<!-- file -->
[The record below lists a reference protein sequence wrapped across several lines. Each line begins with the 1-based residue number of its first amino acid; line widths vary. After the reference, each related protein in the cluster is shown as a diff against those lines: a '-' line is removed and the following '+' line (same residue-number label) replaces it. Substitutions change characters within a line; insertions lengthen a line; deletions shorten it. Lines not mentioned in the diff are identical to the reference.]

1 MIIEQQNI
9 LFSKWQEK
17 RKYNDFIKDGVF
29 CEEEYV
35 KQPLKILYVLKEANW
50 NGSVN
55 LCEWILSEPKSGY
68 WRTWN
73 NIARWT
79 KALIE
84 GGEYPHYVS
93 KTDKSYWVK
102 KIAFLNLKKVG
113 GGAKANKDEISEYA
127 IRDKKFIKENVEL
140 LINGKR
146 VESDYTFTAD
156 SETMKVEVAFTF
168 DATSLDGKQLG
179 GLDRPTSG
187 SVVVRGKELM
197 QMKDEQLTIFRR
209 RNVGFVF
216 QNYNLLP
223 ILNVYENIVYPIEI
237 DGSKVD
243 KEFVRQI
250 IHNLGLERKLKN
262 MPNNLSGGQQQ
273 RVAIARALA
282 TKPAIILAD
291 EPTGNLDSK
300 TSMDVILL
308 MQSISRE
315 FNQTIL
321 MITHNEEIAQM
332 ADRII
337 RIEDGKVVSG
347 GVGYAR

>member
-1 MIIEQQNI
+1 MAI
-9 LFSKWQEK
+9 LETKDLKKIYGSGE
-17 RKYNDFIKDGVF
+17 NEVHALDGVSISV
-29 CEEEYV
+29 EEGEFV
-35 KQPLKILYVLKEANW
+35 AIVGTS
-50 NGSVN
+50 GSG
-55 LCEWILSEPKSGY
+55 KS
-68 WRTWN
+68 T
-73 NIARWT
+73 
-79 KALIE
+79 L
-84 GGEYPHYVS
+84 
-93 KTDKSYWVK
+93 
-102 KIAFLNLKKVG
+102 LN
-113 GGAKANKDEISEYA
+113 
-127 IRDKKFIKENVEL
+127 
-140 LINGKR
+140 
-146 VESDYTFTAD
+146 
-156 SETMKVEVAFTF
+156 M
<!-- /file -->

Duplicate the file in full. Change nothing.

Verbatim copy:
[The record below lists a reference protein sequence wrapped across several lines. Each line begins with the 1-based residue number of its first amino acid; line widths vary. After the reference, each related protein in the cluster is shown as a diff against those lines: a '-' line is removed and the following '+' line (same residue-number label) replaces it. Substitutions change characters within a line; insertions lengthen a line; deletions shorten it. Lines not mentioned in the diff are identical to the reference.]

1 MIIEQQNI
9 LFSKWQEK
17 RKYNDFIKDGVF
29 CEEEYV
35 KQPLKILYVLKEANW
50 NGSVN
55 LCEWILSEPKSGY
68 WRTWN
73 NIARWT
79 KALIE
84 GGEYPHYVS
93 KTDKSYWVK
102 KIAFLNLKKVG
113 GGAKANKDEISEYA
127 IRDKKFIKENVEL
140 LINGKR
146 VESDYTFTAD
156 SETMKVEVAFTF
168 DATSLDGKQLG
179 GLDRPTSG
187 SVVVRGKELM
197 QMKDEQLTIFRR
209 RNVGFVF
216 QNYNLLP
223 ILNVYENIVYPIEI
237 DGSKVD
243 KEFVRQI
250 IHNLGLERKLKN
262 MPNNLSGGQQQ
273 RVAIARALA
282 TKPAIILAD
291 EPTGNLDSK
300 TSMDVILL
308 MQSISRE
315 FNQTIL
321 MITHNEEIAQM
332 ADRII
337 RIEDGKVVSG
347 GVGYAR

>member
-1 MIIEQQNI
+1 MAI
-9 LFSKWQEK
+9 LETKDLKKIYGSGE
-17 RKYNDFIKDGVF
+17 NEVHALDGVSISV
-29 CEEEYV
+29 EEGEFV
-35 KQPLKILYVLKEANW
+35 AIVGTS
-50 NGSVN
+50 GSG
-55 LCEWILSEPKSGY
+55 KS
-68 WRTWN
+68 T
-73 NIARWT
+73 
-79 KALIE
+79 L
-84 GGEYPHYVS
+84 
-93 KTDKSYWVK
+93 
-102 KIAFLNLKKVG
+102 LN
-113 GGAKANKDEISEYA
+113 
-127 IRDKKFIKENVEL
+127 
-140 LINGKR
+140 
-146 VESDYTFTAD
+146 
-156 SETMKVEVAFTF
+156 M